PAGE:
General Allergy Patient Information

Allergies are very common conditions that can have a severe impact on daily life. Allergies result from an abnormal immune system response to substances that usually do not cause a reaction in most people. These substances are called allergens. In some cases, an allergic reaction can be life threatening.

There are many types of allergens, or allergy triggers, and many types of allergic reactions. Allergies often are related to other medical conditions, such as asthma and eczema (dermatitis).

Allergy symptoms may be similar to those caused by another condition, such as a cold or a stomach virus. For example, an allergic reaction to an allergen in the air (e.g., pollen, dust, mold) can cause nasal congestion, sore throat, and cough; and a food allergy can cause abdominal pain, cramping, diarrhea, and nausea.

Here are some important questions to ask your doctor about your allergies. The answers to these questions can help you to better manage your condition. Print this page, check off the questions you would like answered, and give it to your doctor, physician's assistant (PA), nurse, or other member of your allergy care team.

Questions to Ask about Your Allergies

  • How severe are my allergies? Are my allergies life-threatening?
  • What complications may I experience as a result of an allergic reaction?
  • What allergens do you suspect are responsible for causing my allergies? How can I avoid these allergy triggers?
  • Are my allergies hereditary or related to my environment? Are they seasonal or year round, or associated with another condition, such as asthma or eczema?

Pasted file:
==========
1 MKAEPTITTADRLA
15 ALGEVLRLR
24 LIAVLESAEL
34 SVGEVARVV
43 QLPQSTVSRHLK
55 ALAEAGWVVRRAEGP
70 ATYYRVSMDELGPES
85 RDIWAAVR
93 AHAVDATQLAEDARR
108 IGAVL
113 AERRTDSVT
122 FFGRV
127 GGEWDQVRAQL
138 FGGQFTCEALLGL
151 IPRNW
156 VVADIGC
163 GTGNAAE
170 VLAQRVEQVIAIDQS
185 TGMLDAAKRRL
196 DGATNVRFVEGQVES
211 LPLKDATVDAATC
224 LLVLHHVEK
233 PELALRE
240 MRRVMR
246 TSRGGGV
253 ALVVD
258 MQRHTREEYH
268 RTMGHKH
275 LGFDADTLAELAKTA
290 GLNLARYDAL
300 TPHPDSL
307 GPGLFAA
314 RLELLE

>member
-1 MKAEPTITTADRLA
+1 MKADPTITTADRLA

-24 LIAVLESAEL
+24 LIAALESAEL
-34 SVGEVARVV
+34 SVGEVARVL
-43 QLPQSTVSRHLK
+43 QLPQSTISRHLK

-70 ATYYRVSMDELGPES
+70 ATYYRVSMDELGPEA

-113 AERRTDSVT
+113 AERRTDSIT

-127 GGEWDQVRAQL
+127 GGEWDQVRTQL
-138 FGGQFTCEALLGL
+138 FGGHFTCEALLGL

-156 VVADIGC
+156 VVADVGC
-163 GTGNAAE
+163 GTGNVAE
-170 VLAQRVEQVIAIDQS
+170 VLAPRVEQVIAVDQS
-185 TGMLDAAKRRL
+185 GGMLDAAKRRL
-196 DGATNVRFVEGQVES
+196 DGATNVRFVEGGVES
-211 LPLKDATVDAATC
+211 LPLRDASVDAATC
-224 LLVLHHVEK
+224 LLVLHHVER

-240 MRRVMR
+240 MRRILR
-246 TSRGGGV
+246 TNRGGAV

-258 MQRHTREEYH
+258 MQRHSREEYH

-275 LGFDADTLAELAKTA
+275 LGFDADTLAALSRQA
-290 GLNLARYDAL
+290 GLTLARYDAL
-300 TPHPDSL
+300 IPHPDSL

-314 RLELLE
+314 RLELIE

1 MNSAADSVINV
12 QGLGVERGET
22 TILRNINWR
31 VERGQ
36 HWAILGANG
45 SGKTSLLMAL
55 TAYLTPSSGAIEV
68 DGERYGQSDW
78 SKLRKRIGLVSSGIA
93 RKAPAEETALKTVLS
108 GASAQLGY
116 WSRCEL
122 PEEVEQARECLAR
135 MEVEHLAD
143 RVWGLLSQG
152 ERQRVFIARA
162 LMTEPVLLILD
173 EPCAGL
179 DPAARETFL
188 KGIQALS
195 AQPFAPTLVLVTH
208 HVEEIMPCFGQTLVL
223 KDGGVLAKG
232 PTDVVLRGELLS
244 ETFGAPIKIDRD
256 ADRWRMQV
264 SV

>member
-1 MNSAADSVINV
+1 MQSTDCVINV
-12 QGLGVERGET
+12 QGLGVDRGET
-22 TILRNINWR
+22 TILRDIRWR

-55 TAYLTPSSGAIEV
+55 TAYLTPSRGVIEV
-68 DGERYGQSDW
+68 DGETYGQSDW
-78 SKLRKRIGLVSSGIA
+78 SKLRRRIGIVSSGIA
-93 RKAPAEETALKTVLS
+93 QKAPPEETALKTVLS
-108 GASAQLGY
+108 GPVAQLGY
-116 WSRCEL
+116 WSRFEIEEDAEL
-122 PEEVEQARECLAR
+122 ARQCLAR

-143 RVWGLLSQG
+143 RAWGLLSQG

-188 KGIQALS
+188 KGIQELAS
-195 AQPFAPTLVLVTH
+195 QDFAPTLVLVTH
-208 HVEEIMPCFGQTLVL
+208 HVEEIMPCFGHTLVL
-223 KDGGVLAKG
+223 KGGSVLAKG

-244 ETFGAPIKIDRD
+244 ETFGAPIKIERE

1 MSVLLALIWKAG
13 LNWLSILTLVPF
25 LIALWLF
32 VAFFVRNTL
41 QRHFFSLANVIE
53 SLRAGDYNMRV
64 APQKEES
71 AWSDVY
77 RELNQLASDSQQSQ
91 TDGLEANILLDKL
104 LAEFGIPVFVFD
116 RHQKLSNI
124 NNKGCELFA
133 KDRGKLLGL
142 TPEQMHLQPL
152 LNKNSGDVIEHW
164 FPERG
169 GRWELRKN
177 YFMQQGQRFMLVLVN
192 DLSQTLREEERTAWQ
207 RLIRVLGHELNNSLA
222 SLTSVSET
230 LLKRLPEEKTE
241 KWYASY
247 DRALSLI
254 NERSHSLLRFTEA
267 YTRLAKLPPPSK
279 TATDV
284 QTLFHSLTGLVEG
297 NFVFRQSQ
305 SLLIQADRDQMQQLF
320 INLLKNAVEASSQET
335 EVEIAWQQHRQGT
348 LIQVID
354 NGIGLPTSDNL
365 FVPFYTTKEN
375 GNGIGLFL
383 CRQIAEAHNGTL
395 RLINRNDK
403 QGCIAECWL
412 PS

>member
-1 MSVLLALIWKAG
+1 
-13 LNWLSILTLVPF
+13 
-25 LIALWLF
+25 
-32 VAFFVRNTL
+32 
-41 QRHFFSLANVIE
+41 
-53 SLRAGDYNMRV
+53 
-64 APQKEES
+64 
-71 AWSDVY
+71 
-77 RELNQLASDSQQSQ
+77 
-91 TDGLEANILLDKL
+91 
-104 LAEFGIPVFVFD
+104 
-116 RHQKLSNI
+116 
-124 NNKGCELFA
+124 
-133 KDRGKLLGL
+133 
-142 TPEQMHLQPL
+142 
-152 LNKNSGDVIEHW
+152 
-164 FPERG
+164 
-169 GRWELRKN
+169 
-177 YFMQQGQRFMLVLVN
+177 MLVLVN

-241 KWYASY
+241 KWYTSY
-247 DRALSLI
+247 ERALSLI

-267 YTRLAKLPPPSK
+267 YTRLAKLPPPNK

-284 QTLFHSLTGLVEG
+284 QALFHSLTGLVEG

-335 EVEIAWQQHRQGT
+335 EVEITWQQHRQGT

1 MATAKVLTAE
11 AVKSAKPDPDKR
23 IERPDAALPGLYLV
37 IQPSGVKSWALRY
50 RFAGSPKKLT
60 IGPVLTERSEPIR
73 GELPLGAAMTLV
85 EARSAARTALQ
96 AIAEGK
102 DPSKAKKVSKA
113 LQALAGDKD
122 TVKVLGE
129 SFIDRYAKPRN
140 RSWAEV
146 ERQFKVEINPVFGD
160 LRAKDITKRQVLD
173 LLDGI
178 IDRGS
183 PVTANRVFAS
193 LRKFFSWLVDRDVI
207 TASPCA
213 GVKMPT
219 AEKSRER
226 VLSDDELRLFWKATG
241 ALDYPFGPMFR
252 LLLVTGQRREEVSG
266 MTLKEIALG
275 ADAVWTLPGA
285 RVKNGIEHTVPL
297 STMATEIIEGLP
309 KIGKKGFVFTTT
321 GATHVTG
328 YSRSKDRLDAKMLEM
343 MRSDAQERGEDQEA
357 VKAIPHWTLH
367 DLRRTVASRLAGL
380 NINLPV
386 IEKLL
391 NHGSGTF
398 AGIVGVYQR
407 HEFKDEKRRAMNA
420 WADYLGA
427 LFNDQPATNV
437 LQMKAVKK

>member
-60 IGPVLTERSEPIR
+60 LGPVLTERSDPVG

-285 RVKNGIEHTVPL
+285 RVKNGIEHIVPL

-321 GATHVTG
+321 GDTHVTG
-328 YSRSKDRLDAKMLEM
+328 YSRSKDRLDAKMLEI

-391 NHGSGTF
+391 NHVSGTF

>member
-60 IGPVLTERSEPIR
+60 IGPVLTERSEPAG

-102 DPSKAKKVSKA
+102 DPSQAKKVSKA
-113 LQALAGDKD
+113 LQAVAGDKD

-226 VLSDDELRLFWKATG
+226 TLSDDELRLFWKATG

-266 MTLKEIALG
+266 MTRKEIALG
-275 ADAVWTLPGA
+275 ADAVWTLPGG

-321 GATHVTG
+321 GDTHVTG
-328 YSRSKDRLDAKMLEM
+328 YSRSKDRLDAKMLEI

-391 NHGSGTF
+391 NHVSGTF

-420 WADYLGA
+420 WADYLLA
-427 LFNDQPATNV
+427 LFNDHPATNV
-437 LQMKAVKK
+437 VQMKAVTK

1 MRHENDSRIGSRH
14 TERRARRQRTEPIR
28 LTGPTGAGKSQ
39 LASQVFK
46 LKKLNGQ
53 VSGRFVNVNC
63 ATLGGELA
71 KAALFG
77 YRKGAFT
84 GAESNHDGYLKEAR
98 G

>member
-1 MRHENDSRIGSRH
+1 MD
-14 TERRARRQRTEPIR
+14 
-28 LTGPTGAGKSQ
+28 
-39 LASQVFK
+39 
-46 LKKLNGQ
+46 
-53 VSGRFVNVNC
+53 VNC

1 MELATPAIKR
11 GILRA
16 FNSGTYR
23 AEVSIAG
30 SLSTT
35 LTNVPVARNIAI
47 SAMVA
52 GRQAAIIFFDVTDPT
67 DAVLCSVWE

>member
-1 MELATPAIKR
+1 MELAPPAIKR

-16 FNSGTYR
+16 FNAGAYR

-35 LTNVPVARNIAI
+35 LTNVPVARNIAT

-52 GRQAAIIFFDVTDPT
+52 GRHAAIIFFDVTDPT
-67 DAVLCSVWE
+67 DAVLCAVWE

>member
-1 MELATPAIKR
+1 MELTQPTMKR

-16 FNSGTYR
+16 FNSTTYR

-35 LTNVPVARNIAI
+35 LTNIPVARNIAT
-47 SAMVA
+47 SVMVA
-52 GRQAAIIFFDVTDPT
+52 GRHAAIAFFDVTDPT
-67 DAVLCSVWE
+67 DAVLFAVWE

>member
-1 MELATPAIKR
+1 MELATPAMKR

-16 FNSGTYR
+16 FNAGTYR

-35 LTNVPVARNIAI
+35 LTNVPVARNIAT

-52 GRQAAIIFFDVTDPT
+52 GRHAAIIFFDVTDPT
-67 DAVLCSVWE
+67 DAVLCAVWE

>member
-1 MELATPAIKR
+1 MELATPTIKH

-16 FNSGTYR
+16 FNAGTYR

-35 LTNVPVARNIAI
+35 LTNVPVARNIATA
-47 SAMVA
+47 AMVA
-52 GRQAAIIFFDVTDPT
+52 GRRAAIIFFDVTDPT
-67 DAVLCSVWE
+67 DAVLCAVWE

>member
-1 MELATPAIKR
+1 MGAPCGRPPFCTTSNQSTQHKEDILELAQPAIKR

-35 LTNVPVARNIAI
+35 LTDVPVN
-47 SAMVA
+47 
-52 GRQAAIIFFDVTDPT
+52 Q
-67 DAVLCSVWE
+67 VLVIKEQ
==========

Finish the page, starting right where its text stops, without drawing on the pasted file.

• Do my allergies require medical treatment? Do they increase my risk for developing other medical problems?
  • Might my child outgrow his or her allergies?

Questions to Ask about Allergy Tests

  • Will allergy tests (e.g., skin tests, patch tests, blood tests) be used to diagnose my allergies?
  • Do you recommend "use and elimination" allergy testing?
  • Will a pulmonary function test be performed to help diagnose my condition?
  • Will my allergy tests be conducted by a board-certified allergist/immunologist (allergy specialist)?
  • If not board certified, has my doctor completed a fellowship program or received special training in allergy/immunology?
  • How should I prepare for my allergy testing?
  • How long will the allergy testing take?
  • Are there any side effects or complications associated with these allergy tests?
  • How long will it take to get the results of the allergy tests? Should I call for the results, or will someone contact me? Telephone # to call: When to call:
    Date: Time:

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Questions to Ask about Your Allergy Treatment

  • What are the treatment options for my allergies? Do my allergies require medications or allergy shots (immunotherapy)?
  • What type of treatment do you recommend?
  • What are the potential benefits and drawbacks of the recommended allergy treatment?
  • What are the common side effects of this treatment?
  • What should I do if I experience severe side effects? Telephone # to call:
  • How long should it take for this allergy treatment to work?
  • What lifestyle changes do you recommend to help me manage my allergies?
  • How should I schedule my allergy treatment appointments? How often should I be seen for follow-up appointments? Next appointment: Date: Time:
  • Can you recommend an asthma/allergy support group or a source for additional allergy information?

Publication Review By: Stanley J. Swierzewski, III, M.D.

Published: 22 Apr 2008

Last Modified: 21 Feb 2013